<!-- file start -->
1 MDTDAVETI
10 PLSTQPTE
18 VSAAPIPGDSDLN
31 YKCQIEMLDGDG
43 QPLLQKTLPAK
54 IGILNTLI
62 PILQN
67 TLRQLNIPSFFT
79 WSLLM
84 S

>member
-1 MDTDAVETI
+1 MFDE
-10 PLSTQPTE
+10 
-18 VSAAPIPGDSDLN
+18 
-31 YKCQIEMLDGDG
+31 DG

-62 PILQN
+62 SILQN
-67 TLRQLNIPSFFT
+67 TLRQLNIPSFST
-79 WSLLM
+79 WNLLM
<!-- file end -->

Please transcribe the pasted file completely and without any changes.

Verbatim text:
1 MDTDAVETI
10 PLSTQPTE
18 VSAAPIPGDSDLN
31 YKCQIEMLDGDG
43 QPLLQKTLPAK
54 IGILNTLI
62 PILQN
67 TLRQLNIPSFFT
79 WSLLM
84 S

>member
-1 MDTDAVETI
+1 MFDE
-10 PLSTQPTE
+10 
-18 VSAAPIPGDSDLN
+18 
-31 YKCQIEMLDGDG
+31 DG

-62 PILQN
+62 SILQN
-67 TLRQLNIPSFFT
+67 TLRQLNIPSFST
-79 WSLLM
+79 WNLLM